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Chief Inspector of Hospitals rates Oxford University Hospitals NHS Trust as Good

14 May 2014
  • Media

England's Chief Inspector of Hospitals has published his first report on the quality of services provided by Oxford University Hospitals NHS Trust.

Overall, the trust has been rated as Good. Although the Churchill Hospital, the Nuffield Orthopaedic Centre and the Horton General Hospital in Banbury were all Good, the John Radcliffe Hospital has been given an overall rating of Requiring Improvement.

All four hospitals were inspected in February under the new inspection regime introduced by the Care Quality Commission to provide a much more detailed picture of care in hospitals than ever before. An inspection team of 51 people were involved in the inspection. Full copies of the reports can be found here.

At the John Radcliffe Hospital, many of the services were delivered to a good standard, although the inspectors found that both Accident & Emergency, and Surgery needed to improve.

While services were effective, shortages of staff within the maternity department and on surgical wards and in operating theatres meant that staff were not able to provide the best care at all times. Bed occupancy within the hospital was so high that it was having an impact on the quality of care, with A & E failing to meet national targets to admit, transfer or discharge patients within four hours.

Inspectors were told that operations were regularly cancelled due to lack of theatre capacity, shortage of staff or inefficient planning. In outpatients, there were not enough appointments to meet demand and clinics were overbooked, causing long waiting times and late cancellations.

At all four hospitals, the inspectors observed patients being treated with dignity, respect and compassion by all staff. The care provided by staff in the intensive and critical care services at the John Radcliffe, Horton and Churchill hospitals was considered to be good. Other areas of good practice included:

  • The trust internal peer review process, in which over 100 clinical areas had been reviewed in a three month period.
  • Staff worked well between teams. The value of an effective multidisciplinary approach in improving outcomes for patients was understood and encouraged.

The Care Quality Commission has identified six areas where the trust must improve, including:

The Chief Inspector of Hospitals, Professor Sir Mike Richards, said:

“Oxford University Hospitals NHS Trust is one of the largest acute teaching trusts in the country. It is clear from our inspection that the trust has its focus where it should be, on quality and safety, with the overall aim of improving patient outcomes and care and we have found a lot of good practice on our inspection.

“While we have found that all four hospitals provide safe and effective services, we know that the trust has long-held problems in recruiting and retaining nurses and healthcare assistants. There are high vacancy rates in the surgical wards and theatres, leading to the cancellation of operations and long waiting times in places.

At the same time, the trust is running at high capacity, at levels which can start to affect the quality of care and the orderly running of the hospital.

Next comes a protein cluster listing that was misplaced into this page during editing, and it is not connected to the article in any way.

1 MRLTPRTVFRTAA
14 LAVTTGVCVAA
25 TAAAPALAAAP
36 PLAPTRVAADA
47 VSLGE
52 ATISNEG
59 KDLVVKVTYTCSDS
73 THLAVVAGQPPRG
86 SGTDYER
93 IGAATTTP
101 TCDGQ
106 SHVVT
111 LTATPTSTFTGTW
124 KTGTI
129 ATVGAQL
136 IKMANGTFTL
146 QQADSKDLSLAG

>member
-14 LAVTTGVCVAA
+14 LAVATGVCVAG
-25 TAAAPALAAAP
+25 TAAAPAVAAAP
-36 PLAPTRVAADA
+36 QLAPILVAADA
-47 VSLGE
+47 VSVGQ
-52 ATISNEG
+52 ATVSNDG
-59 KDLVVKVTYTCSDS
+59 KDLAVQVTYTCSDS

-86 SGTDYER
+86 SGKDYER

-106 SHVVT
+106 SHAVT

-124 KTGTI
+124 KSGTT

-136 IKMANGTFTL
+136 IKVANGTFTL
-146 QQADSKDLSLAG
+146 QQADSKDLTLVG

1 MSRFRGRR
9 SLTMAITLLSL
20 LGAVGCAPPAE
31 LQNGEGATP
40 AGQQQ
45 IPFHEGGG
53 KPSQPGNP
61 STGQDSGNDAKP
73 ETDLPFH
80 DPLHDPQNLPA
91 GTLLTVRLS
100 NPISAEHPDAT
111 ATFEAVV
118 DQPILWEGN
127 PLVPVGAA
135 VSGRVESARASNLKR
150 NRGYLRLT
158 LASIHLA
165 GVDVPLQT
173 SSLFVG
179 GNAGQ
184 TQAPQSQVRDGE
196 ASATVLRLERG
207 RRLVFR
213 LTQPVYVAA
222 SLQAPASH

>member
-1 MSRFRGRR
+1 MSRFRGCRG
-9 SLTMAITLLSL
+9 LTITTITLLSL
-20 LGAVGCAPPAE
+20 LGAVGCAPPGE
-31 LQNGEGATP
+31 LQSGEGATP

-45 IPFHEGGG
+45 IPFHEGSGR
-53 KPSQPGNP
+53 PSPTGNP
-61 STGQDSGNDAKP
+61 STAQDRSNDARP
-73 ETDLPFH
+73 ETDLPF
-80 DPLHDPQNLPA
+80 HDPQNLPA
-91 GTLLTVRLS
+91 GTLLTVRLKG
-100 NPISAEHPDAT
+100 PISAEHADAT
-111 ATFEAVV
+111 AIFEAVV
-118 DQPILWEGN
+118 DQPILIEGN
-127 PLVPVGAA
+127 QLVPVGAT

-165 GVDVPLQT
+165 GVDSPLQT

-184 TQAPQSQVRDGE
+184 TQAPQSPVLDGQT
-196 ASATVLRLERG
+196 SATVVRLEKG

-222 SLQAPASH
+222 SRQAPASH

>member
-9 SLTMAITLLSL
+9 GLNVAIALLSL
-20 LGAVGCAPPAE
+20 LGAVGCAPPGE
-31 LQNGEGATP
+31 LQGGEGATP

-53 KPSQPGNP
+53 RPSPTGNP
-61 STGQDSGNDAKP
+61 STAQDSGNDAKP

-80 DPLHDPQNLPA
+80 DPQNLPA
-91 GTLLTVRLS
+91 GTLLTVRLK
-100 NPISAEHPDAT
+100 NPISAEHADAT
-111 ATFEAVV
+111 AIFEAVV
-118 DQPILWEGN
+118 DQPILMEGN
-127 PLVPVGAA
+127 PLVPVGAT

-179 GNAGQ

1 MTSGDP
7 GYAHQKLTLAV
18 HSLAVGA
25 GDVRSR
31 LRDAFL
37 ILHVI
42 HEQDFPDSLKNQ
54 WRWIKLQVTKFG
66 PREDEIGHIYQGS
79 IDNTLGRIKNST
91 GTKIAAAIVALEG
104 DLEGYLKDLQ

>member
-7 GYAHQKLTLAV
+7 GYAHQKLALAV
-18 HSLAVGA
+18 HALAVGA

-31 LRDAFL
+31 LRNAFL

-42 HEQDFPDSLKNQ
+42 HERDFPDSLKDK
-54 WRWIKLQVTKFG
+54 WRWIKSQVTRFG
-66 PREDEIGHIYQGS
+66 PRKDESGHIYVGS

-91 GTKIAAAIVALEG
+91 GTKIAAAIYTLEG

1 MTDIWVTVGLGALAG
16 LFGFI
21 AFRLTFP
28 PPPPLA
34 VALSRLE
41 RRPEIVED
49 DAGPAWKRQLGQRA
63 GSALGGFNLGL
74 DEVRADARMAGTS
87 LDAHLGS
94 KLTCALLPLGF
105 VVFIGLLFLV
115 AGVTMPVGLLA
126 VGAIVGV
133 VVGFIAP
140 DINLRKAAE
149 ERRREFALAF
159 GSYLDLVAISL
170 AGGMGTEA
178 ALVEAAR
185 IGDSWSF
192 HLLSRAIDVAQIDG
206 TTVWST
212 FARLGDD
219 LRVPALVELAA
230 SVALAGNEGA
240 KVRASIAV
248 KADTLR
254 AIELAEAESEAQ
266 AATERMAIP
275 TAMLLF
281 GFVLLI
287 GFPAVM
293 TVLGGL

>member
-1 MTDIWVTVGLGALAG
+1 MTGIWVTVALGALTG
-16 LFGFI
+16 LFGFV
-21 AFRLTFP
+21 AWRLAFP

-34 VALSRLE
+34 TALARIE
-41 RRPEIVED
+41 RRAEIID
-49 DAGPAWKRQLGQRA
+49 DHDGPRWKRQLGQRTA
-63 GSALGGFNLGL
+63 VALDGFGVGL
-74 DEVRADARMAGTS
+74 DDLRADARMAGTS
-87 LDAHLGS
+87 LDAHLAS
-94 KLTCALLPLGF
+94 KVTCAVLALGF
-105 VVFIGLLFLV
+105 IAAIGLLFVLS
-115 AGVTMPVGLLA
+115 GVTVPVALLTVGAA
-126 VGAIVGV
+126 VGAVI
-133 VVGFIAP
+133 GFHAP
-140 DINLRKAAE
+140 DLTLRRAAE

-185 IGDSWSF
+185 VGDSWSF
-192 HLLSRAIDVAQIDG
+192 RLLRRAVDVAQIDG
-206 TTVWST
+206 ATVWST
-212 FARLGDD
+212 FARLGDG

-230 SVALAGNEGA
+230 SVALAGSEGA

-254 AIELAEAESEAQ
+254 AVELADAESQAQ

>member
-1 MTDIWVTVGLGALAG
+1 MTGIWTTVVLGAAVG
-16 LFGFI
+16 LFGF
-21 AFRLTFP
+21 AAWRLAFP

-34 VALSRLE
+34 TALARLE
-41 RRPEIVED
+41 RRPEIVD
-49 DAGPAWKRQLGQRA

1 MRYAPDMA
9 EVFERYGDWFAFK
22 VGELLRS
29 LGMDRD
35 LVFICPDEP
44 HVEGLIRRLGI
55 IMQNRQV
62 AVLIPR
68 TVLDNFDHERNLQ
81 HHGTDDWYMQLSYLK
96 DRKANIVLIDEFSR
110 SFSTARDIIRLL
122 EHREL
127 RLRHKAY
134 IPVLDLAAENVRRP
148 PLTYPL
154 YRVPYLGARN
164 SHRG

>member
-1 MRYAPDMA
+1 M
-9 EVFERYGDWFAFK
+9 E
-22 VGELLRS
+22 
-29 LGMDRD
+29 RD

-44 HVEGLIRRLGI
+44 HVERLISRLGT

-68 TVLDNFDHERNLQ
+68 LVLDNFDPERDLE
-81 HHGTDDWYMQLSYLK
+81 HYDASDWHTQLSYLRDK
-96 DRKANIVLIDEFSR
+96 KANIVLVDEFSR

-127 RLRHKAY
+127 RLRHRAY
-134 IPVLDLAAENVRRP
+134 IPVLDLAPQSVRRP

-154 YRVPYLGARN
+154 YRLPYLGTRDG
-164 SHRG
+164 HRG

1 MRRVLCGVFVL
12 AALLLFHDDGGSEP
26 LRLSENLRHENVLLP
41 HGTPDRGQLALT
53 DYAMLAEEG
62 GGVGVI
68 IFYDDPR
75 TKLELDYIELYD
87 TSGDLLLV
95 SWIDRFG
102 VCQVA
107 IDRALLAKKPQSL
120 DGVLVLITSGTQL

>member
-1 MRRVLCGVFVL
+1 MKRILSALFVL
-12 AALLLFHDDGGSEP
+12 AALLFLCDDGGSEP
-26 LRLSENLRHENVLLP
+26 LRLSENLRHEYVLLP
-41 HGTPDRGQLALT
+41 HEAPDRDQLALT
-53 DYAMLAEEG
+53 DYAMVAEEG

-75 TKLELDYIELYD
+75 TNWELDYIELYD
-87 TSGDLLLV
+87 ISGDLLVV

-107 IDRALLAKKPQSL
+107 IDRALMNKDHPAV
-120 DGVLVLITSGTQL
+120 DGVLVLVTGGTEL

“The trust is well aware of these issues. It has shown itself to be innovative in seeking solutions to longstanding problems - for instance in its efforts to improve the support for people leaving hospital. It will take the same sort of determination to resolve the staffing shortages, which is undoubtedly the biggest issue facing the trust and which does need to be addressed as a priority.”


For media enquiries, call the CQC press office on 020 7448 9401 during office hours or out of hours on 07917 232 143. For general enquiries, call 03000 61 61 61.

Last updated:
30 May 2017

Notes to editors

  • The Chief Inspector of Hospitals, Professor Sir Mike Richards, is leading significantly larger inspection teams than before, headed up by clinical and other experts including trained members of the public. By the end of 2015, CQC will have inspected all acute NHS Trusts in the country with its new inspection model. Whenever CQC inspects it will always ask the following five questions of every service: Is it safe? Is it effective? Is it caring? Is it responsive to people’s needs? Is it well-led?
  • This report describes our judgement of the overall quality of care provided by this trust. It is based on a combination of what we found when we inspected, information from our ‘Intelligent Monitoring’ system, and information given to us from patients, the public and other organisations
  • The Care Quality Commission has already presented its findings to a local Quality Summit, including NHS commissioners, providers, regulators and other public bodies. The purpose of the Quality Summit is to develop a plan of action and recommendations based on the inspection team’s findings.

About the Care Quality Commission

The Care Quality Commission (CQC) is the independent regulator of health and social care in England.

We make sure health and social care services provide people with safe, effective, compassionate, high-quality care and we encourage care services to improve.

We monitor, inspect and regulate services to make sure they meet fundamental standards of quality and safety and we publish what we find to help people choose care.